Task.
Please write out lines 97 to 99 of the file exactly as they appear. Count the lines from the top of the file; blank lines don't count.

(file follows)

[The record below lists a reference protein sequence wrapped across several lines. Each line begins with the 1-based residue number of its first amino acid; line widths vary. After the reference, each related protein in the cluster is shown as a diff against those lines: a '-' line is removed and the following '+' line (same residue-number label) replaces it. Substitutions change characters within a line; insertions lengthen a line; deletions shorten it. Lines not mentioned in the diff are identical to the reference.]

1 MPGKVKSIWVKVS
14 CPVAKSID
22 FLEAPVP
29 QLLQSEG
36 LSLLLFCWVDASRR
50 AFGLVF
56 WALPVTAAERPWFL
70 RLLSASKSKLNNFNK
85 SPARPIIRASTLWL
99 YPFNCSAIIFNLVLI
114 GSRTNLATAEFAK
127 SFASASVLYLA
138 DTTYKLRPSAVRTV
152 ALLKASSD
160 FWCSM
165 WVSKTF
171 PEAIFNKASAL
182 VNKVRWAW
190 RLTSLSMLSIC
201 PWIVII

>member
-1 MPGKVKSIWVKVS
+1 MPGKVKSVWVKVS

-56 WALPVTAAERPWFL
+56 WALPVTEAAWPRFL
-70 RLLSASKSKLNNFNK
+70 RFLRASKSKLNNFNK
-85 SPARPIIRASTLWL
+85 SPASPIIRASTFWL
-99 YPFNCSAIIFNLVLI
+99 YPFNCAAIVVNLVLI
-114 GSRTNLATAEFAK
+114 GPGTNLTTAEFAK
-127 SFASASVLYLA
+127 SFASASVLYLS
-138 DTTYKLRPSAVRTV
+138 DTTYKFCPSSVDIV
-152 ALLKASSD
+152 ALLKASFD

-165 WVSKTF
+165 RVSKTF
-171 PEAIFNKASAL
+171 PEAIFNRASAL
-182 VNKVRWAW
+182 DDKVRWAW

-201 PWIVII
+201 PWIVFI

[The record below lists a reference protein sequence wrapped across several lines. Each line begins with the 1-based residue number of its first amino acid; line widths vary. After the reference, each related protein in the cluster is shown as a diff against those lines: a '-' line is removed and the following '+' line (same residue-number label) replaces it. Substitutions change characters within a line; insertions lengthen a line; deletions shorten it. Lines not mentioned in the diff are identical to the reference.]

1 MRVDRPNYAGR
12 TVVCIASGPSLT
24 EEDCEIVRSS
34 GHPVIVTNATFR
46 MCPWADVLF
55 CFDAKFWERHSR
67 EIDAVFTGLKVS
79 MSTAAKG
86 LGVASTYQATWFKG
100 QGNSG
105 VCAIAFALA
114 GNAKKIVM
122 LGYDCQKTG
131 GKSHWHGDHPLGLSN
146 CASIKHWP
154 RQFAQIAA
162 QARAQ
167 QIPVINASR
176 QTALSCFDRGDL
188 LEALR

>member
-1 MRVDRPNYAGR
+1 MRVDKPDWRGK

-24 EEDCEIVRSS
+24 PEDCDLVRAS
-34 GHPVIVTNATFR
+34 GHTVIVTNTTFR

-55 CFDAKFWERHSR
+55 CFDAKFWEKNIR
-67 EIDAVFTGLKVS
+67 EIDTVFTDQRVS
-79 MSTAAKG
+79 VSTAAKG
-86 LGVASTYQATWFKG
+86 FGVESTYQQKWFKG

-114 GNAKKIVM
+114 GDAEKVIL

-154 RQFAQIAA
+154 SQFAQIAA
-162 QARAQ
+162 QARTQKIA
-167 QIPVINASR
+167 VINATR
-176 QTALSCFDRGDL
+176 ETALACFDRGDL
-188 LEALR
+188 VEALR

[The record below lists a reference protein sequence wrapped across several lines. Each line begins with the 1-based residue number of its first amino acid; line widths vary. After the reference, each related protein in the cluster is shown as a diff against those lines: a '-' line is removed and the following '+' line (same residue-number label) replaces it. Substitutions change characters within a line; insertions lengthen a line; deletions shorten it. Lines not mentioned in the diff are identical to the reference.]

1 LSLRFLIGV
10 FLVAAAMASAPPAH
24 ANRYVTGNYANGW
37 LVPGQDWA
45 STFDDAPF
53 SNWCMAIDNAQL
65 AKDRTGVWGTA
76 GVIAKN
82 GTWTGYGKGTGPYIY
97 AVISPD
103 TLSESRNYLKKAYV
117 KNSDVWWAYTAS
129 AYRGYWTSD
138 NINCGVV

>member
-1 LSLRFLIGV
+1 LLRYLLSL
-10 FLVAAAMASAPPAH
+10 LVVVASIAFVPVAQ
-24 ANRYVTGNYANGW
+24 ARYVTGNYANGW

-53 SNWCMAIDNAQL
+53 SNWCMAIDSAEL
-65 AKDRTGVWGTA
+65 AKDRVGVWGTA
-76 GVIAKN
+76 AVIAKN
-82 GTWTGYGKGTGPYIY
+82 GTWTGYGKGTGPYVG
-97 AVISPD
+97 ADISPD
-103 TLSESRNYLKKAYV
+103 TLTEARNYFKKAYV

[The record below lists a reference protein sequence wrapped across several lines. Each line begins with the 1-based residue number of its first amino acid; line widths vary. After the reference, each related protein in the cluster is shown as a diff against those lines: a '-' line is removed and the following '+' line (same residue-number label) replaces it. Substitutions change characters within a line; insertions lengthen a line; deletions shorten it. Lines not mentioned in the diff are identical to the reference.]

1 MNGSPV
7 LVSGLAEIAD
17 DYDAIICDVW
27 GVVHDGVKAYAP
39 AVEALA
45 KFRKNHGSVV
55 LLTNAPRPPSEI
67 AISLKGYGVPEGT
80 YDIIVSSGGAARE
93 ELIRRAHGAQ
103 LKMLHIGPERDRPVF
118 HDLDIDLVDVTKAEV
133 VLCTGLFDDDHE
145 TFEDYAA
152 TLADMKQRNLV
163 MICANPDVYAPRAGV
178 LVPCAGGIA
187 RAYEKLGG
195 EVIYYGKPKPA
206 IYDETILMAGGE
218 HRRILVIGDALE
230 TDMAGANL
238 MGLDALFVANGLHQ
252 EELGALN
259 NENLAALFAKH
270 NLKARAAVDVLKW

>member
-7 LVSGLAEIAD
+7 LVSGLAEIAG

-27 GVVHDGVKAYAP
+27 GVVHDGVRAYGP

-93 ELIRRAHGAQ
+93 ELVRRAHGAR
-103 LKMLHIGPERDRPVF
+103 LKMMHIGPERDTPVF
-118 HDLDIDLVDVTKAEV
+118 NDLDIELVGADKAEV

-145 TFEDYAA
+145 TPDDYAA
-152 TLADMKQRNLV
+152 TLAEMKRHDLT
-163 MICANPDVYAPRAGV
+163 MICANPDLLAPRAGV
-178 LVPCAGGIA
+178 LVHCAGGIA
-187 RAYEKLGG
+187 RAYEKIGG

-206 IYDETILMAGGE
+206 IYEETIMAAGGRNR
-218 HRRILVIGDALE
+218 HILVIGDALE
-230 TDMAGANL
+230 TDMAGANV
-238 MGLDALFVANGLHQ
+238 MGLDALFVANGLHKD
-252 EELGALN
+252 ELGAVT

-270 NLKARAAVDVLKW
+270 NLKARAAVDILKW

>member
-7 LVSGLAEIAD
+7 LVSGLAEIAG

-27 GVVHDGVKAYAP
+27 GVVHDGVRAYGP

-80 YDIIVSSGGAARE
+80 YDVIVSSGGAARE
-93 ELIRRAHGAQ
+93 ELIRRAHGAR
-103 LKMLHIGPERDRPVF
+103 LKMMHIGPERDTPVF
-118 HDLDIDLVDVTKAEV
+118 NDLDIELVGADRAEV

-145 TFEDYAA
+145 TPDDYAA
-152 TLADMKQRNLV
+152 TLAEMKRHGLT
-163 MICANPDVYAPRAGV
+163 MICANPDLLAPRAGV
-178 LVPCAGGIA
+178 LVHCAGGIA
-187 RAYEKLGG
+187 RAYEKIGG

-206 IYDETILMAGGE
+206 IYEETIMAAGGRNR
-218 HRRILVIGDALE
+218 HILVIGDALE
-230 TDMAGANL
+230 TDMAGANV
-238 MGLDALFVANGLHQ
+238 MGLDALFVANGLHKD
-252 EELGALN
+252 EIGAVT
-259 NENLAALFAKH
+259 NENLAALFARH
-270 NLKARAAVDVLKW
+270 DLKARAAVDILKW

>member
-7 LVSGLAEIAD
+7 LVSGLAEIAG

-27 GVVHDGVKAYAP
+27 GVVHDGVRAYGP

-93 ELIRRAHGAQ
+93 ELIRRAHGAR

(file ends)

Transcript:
[The record below lists a reference protein sequence wrapped across several lines. Each line begins with the 1-based residue number of its first amino acid; line widths vary. After the reference, each related protein in the cluster is shown as a diff against those lines: a '-' line is removed and the following '+' line (same residue-number label) replaces it. Substitutions change characters within a line; insertions lengthen a line; deletions shorten it. Lines not mentioned in the diff are identical to the reference.]

1 LSLRFLIGV
10 FLVAAAMASAPPAH